Jan. 4, 2012
Then the eleven disciples went to Galilee, to the mountain where Jesus had told them to go. When they saw him, they worshiped him; but some doubted. Then Jesus came to them and said, “All authority in heaven and on earth has been given to me. Therefore go and make disciples of all nations, baptizing them in the name of the Father and of the Son and of the Holy Spirit, and teaching them to obey everything I have commanded you. And surely I am with you always, to the very end of the age.”
One of the aspects of Christianity that I’ve struggled with is the “doing” versus the “being” roles.
Here is how I view the difference. Before Jesus ascended into heaven, he clearly told the disciples that it was now their responsibility to carry on the things he had taught them. They were to become the voices and doers of the ministry he had laid out before them. Jesus couldn’t remain on earth forever. Now, the disciples were instructed to make disciples, baptize and teach other folks.
This is the “doing” part of the gospel.
Yet, Jesus was very clear about how important it was to “be” with God. That’s why he regularly set aside time to just “be” with God. This is also what he tried to get Martha to focus upon. In Luke 10:38-42, Martha was upset because Jesus and the disciples came to her and Mary’s house unannounced. We see Martha scurrying around, getting her guest’s feet washed, a meal prepared, making sure they are comfortable and have something to drink.
She gets very irritated with her sister, Mary, who makes no effort to help out. In pure disgust, Martha asks Jesus to instruct Mary to help her with all the household work! Jesus simply laughs at Martha. He says, “Martha, Martha, you are worried and upset about many things, but few things are needed – or indeed only one. Mary has chosen what is better, and it will not be taken away from her.” In essence, Jesus tells Martha to forget about everything and simply “be” like Mary – sitting at his feet, taking in all that he is sharing.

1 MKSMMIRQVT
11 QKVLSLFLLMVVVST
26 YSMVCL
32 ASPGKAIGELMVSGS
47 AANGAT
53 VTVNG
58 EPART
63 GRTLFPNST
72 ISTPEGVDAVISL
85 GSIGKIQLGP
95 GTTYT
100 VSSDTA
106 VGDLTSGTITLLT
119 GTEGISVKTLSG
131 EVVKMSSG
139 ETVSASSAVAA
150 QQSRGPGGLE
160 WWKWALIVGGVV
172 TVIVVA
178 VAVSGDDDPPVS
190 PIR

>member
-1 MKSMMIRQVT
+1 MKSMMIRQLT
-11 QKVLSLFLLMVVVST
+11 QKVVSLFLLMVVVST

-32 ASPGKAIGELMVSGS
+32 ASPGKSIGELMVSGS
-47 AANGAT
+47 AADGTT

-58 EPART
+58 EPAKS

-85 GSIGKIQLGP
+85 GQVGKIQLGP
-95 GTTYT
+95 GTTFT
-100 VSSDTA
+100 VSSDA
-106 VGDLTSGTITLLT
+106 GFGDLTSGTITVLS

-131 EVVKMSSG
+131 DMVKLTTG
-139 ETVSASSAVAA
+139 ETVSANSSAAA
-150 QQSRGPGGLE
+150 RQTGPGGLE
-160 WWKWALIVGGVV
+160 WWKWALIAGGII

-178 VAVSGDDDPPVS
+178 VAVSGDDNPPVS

This is the “being” part of the gospel.
For me, there is a big tension between the two. When do I do? When do I be?
Most people tend to be either more Martha or more Mary. I am a self-defined doer. I was raised to be a Martha. I live this way and will probably be this way until I die. I make no excuses for this. The problem is that too often I focus on the doing and not enough on the being.
The last few days, I have tried to not be so driven by what I do. Yep, I’m not getting the work done that I feel I should be. But it also feels good to let my soul rest. I haven’t had any great revelations about my spiritual, professional, emotional or mental being. I did not really expect it. What I need is a little time to be in God’s Spirit; to move at a slower clip; to not get so caught up in “doing” and ignoring my need to “be.”
There is always plenty to do. If we wait for the clear spots to suddenly appear on our calendars to “be,” I’m not sure they will appear. We are the ones that adjust the tension between the two. I clearly know there are times when I need to be in high production. These times must be countered with spaces of “being” or I loose focus on Who I’m doing this for. Without the “being,” the “doing” becomes a lot more about my abilities and talents and successes than why I’m even doing the doing.
How do you manage this tension? If you’ve discovered a secret or two about balancing the “doing” with the “being,” I’d love to hear them. Meanwhile, I ask Jesus to guide my “doing” and my “being.”
Let us pray: O let the Son of God enfold you with his Spirit and his love. Let him fill your heart and satisfy your soul. O let him have the things that hold you, and his Spirit like a dove will descend upon your life and make you whole. Jesus, O Jesus, come and fill your lambs. Jesus, O Jesus, come and fill your lambs.